HONORS PROGRAM 196 SEMINAR
Contemporary Religion-Science Issues
This course has been designed to facilitate more comprehensive thinking about contemporary issues at the boundaries of theology and the natural sciences--the origin and nature of the universe, of life, and of consciousness. Toward this end, we will begin with an historical overview of the diverse and sometimes problematic ways in which theologians and natural scientists have perceived the relationship between the disciplines. We will proceed subsequently (1) to explore in depth the similarities and differences between the disciplines today with emphasis on their purviews, data, methods, and limitations, (2) to compare four basic models for relating theology and the natural sciences with emphasis on dialogue which respect the distinct contributions each makes to issues and avoids their conflation or confusion, (3) to examine representative works with the aim of discerning the extent to which more cogent theological discourse about contemporary issues can be achieved when theology is informed by the natural sciences, and (4) to pursue individual research on topics in which the disciplines are interfaced. During one of the last three sessions of the seminar, students will present their research findings to one another and respond to inquiries about their project.
Because this course fulfills a seminar requirement for Honors Program students, it will be conducted in ways that allow maximum opportunities for student to share with one another their inquiries into and insights on assigned readings. To facilitate preparing for seminar sessions, students will be required to prepare written reflections on the readings for most sessions and to contribute substantively to class discussions. On some occasions, students will work in smaller groups on specified tasks and report their conclusions to the full seminar for discussion.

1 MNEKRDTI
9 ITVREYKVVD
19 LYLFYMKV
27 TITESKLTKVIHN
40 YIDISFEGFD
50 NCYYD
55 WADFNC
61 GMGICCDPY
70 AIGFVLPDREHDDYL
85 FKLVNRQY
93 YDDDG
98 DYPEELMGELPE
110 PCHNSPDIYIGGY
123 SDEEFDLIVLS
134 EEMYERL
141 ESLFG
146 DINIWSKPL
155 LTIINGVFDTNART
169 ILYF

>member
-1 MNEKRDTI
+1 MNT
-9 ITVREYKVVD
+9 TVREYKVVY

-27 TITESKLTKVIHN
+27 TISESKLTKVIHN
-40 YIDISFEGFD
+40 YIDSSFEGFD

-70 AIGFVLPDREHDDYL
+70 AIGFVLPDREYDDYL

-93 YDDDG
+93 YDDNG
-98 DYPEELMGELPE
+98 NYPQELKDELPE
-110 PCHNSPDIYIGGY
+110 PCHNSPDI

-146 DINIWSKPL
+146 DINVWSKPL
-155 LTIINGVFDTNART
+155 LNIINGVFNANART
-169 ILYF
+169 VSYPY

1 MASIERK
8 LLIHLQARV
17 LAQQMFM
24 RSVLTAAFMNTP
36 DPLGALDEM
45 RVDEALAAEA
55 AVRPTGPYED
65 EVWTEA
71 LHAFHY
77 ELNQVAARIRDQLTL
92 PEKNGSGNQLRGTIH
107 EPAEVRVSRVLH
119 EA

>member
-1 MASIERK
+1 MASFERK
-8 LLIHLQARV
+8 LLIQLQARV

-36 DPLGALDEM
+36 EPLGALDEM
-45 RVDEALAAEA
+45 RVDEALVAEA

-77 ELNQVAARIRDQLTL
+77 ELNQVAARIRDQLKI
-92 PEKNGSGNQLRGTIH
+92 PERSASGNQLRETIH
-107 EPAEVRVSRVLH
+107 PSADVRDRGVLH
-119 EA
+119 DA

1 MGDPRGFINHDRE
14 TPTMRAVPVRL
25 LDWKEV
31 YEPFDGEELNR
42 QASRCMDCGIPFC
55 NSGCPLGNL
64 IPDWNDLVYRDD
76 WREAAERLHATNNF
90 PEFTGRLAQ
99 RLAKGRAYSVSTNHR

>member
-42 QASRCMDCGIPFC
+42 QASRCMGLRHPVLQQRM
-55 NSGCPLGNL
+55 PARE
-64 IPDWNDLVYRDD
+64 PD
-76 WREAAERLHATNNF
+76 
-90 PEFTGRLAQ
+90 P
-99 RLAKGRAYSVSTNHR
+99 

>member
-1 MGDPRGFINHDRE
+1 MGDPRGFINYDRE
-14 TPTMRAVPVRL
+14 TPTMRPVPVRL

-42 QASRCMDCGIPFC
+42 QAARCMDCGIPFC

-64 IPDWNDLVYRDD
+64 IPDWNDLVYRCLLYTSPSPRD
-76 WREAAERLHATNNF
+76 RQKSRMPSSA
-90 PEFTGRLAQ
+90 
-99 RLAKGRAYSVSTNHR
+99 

One aspect of this course will depart from seminar style. Because the readings deal with data and theories of several scientific disciplines in which some students have not had academic training, Marquette faculty from the Physics, Biology, Health Sciences, and Mathematics departments will give presentations on cosmology, evolutionary biology, brain physiology, and mathematical mapping of the universe. These lectures will be followed by a comment and question period during which the students are required to engage faculty.
The objectives of the seminar are: (1) To understand and appreciate the purview, data, methods, and limitations of theology and the natural sciences; (2) to identify the distinct dimensions of thinking that the disciplines contribute to issues at their boundaries; (3) to analyze for their plausibility representative contemporary works in which the disciplines are interfaced on matters pertaining to the origin and nature of the universe, of life, and of consciousness; (4) to discern the plausibility, relevance, meaningfulness, and helpfulness of theological logical discourse when informed by scientific findings when addressing mutual issues; (5) to exercise critical thinking skills in seminar discussion; and (6) to demonstrate research and writing capabilities by producing a seminar paper that interfaces theology and one of the natural sciences on a contemporary topic.
The syllabus and other pertinent course documents are available on D2L by the beginning of the first session. Contact Dr. Schaefer for further information.
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